If there's one must-see archaeological site in the region, this is it. The Temples of the Sun and the Moon, attributed to the Moche period, are more than 700 years older than Chan Chan, yet parts of the complex are remarkably well preserved. Located on the south bank of the Río Moche, the main attraction here is the Huaca de la Luna with its phenomenal multicolored friezes. The entrance price includes an English-speaking guide; individual travelers need to wait for a group to fill. The larger Huaca del Sol is closed to visitors.
Archaeologists believe the Huaca de La Luna was the religious and ceremonial center of the Moche capital, while the Huaca del Sol was the administrative center. The two edifices are separated by 500m of open desert that once contained the dwellings and other buildings of the common residents.
While Huaca de la Luna is smaller than its neighbor, it proves that, in Moche pyramids at least, size isn’t everything. The structure is riddled with rooms that contained ceramics and precious metals and are adorned with some of the beautiful polychrome friezes for which the Moche were famous. The huaca was built over six centuries to AD 600, with six succeeding generations expanding on it and completely covering the previous structure.
Archaeologists onion-skinning selected parts of the huaca have discovered that there are friezes of stylized figures on every level, some of which have been perfectly preserved by the later levels built around them.
Enthusiastic local guides will walk you through different parts of the complex and explain the richly colored motifs depicting Moche gods and zoomorphic figures, before leading you to the spectacular finale: the magnificent, richly decorated external wall. Don't even think of dropping out early. Many of the guides are volunteers, so tips are appreciated.
From the Huaca de la Luna site there are good views of the Huaca del Sol, which is the largest single pre-Columbian structure in Peru, though about a third of it has been washed away. The structure was built with an estimated 140 million adobe bricks, many of them marked with symbols representing the workers who made them. At one time the pyramid consisted of several different levels connected by steep flights of stairs, huge ramps and walls sloping at 77 degrees. The last 1500 years have wrought their inevitable damage, and today the pyramid looks like a giant pile of crude bricks partially covered with sand. Despite this, its size alone makes the pyramid an awesome sight. The Huaca del Sol is not currently open to visitors as only minimal research has been conducted on the site.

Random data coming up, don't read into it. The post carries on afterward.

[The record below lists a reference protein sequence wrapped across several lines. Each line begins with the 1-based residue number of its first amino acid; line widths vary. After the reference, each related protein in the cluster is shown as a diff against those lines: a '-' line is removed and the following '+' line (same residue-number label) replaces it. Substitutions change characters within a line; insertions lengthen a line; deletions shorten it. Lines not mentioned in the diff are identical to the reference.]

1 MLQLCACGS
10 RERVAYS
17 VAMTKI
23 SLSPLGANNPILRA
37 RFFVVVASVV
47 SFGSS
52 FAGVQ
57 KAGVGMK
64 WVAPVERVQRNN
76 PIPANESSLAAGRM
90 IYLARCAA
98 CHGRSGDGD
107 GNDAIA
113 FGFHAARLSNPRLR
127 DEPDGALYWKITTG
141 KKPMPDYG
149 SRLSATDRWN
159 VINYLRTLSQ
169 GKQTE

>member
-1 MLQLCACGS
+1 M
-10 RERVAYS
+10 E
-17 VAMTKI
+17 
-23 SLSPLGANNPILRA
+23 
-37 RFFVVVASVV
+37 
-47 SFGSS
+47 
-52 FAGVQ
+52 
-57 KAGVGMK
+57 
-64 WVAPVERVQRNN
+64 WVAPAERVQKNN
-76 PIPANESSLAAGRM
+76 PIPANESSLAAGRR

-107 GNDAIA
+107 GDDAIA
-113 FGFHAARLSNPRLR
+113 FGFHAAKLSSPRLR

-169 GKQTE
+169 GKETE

Around 600m from the Huaca de la Luna car park, the excellent Museo Huacas de Moche is a fascinating and well-planned museum with three rooms of objects excavated from the site and explanations in Spanish and English. Visitors need to check in here to buy a ticket and schedule a tour before heading over to the Huaca de la Luna. Entry to the museum costs an additional S5, and it's well worth popping in while you wait for your tour departure.
As you leave look around for biringos, the native Peruvian hairless dogs that hang out here. Their body temperature is higher than that of normal dogs and they have traditionally been used as body warmers for people with arthritis.
Combis (S1.50) for the Huacas del Sol y de la Luna leave from Av Los Incas in Trujillo every 15 minutes or so. It’s also possible to take a taxi (S15).